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Builders are using a familiar material for cleaner construction: 'We have to think about ... a long-term, sustainable life cycle'

"People don't think about 50 years' time …"

"People don't think about 50 years' time ..."

Photo Credit: iStock

In a move that would likely please Abraham Lincoln, builders are using logs to erect wooden structures that are reaching new heights

Timber is heralded by some experts as a cleaner alternative to steel and concrete, which are part of a construction sector that churns out up to 11% of the world's air pollution, Canada's National Observer reported

Not without faults (looking at you, toxic glues and adhesives), methods to use timber in builds are improving. The result could help us to change the way we construct our homes and buildings with cleaner processes in mind. 

Part of the reason is that wood-made homes and buildings store carbon for decades, per the United States Forest Service.

"As trees grow, they pull carbon from the atmosphere and the soil. When trees are harvested to make products like lumber for homes, some of that carbon continues to be stored," the Forest Service's Jeff Prestemon said in an agency report. 

Using timber in construction is a focal point for the Forest Service. The agency considers it an emerging industry, as it accounts for about 4% of the country's manufacturing gross domestic product. What's more, logging creates about $300 billion in products each year.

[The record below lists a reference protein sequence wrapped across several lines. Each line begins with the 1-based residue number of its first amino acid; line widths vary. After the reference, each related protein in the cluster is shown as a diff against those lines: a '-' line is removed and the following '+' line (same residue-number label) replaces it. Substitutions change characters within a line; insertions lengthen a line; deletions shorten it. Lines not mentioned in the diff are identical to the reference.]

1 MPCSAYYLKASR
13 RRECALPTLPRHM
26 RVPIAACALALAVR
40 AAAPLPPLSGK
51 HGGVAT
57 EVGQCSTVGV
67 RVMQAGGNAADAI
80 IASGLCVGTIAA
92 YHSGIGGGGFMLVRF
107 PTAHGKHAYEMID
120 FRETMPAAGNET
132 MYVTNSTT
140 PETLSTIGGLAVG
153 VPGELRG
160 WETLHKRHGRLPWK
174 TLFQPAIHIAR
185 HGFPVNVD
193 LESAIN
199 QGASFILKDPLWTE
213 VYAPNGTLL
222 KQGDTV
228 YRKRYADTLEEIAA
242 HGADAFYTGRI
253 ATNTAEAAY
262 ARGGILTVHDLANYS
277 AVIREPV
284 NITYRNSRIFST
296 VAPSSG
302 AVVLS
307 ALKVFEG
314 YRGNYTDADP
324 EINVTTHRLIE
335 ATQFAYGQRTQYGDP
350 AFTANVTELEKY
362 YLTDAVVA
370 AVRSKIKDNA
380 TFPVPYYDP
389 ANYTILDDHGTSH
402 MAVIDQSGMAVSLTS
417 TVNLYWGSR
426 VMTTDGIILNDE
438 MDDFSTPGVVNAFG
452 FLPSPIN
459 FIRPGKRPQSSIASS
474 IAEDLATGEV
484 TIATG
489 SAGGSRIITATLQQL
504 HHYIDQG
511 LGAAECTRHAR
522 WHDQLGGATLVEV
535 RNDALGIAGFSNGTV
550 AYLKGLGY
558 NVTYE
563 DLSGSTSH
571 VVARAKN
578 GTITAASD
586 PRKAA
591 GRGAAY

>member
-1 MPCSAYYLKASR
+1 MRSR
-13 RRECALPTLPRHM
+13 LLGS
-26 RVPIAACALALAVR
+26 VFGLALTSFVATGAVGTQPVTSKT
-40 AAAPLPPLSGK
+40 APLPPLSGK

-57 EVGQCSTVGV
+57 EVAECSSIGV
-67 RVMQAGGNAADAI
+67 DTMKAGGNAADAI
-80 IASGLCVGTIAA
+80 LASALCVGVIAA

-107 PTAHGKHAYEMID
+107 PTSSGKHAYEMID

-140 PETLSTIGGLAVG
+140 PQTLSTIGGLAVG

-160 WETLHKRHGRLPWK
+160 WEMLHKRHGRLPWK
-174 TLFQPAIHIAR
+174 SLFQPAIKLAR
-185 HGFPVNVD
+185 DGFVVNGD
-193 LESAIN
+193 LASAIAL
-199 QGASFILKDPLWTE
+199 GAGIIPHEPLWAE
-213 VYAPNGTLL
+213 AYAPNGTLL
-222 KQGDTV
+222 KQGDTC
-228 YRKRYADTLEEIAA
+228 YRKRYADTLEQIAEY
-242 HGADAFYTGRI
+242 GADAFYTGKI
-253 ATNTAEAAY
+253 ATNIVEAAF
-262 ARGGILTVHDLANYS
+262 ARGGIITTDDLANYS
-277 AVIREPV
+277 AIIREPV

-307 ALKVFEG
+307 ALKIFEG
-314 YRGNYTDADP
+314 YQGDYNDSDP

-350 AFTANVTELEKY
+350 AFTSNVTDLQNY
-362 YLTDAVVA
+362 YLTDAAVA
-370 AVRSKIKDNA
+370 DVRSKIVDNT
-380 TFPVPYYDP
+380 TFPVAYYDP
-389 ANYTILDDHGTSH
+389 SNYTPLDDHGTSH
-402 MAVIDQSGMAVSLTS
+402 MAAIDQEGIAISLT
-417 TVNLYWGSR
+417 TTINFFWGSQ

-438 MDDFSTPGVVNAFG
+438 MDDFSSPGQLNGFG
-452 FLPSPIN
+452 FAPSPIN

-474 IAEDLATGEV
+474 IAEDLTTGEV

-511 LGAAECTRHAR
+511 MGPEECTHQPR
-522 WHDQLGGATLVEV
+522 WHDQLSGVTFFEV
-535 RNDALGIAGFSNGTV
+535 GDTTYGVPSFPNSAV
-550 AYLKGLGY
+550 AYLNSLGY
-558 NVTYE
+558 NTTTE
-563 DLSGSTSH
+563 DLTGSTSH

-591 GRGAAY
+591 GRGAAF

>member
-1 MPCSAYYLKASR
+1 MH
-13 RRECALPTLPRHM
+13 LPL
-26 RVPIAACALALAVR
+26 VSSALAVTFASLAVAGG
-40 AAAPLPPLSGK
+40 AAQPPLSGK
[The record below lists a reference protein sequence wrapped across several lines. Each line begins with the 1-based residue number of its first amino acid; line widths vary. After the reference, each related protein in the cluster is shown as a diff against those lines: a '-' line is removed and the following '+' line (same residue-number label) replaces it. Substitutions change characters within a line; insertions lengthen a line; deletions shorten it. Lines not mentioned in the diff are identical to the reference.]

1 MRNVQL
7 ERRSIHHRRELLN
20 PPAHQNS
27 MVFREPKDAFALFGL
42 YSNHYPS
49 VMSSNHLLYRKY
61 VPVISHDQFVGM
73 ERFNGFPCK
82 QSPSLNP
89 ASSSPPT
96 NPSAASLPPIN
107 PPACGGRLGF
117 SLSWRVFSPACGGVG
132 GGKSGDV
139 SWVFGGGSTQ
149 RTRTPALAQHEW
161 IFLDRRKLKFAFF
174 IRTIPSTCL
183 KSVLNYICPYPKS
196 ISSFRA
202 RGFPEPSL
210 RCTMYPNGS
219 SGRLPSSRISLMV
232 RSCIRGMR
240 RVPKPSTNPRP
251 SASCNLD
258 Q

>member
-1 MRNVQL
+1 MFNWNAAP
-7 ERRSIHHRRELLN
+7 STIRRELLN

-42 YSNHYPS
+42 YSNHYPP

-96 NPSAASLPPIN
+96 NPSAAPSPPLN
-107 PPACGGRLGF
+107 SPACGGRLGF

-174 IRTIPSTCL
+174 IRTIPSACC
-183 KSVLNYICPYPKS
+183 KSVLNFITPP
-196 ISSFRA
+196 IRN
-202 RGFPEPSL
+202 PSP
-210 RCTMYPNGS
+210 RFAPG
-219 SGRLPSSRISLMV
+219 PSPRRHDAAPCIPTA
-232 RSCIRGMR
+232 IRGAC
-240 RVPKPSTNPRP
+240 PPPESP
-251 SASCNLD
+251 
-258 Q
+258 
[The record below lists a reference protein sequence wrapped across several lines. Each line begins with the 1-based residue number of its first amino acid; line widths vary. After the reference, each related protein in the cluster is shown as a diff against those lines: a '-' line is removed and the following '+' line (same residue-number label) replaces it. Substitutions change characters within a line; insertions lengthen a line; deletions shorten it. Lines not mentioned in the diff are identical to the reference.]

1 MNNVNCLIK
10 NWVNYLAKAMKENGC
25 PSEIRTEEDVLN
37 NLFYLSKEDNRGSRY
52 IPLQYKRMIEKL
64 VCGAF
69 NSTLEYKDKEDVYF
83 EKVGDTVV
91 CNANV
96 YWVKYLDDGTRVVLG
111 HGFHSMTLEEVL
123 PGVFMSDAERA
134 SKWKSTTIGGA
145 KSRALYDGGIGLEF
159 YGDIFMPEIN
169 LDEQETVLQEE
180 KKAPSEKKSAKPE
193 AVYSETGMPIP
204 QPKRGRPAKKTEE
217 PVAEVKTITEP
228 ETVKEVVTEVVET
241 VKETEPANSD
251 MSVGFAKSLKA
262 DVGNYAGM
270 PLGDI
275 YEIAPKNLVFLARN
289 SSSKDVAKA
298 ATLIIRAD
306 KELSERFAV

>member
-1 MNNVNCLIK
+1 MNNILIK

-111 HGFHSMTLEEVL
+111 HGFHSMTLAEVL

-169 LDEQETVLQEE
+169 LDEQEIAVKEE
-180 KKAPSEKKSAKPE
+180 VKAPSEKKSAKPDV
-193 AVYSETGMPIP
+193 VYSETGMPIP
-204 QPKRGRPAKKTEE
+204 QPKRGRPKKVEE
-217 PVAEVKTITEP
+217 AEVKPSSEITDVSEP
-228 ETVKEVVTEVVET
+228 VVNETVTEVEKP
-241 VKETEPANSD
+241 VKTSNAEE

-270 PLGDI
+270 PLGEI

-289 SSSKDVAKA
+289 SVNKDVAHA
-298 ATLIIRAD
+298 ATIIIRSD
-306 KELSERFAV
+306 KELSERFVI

Milwaukee is home to the world's tallest wooden structure, at 284 feet. The 25-story Ascent Building topped an 18-story structure in Norway in 2022.  

"Timber projects like Ascent will support forest health and low carbon buildings across the country," Brian Brashaw, who's leading the Forest Service's national mass timber market development efforts, said in a news release. 

Ascent was built with glued-laminated timber columns. Glues and laminates are potential cons to wooden buildings, as they can be toxic. Naomi Keena, an assistant professor at Montréal's McGill University, has been studying alternatives. 

She told the Observer that dowel-laminated timber is among the solutions. The method uses dowels to join the timber. Using agricultural waste, algae, coconut husks, and even fungus to make natural resins are other options, Keena said. Fungal networks are already being used to make a concrete alternative called mycocrete

"People don't think about 50 years' time," Keena said, "but if we keep building the way we're building now … we're going to have the same issues in 50 years' time."

Deforestation is another concern of increased logging, particularly in crucial rain forests where efforts are underway to save them. But the Forest Service says that cutting trees from overpopulated forests supports the woodlands, reducing wildfire risk. 

A combination of smart logging and cleaner glues and adhesives might help to bring timber to bigger projects more sustainably — and possibly even top Ascent one day. 

"As we develop these new products that are being lauded as green … we have to think about how they can have a long-term, sustainable life cycle," Keena said in the Observer report.

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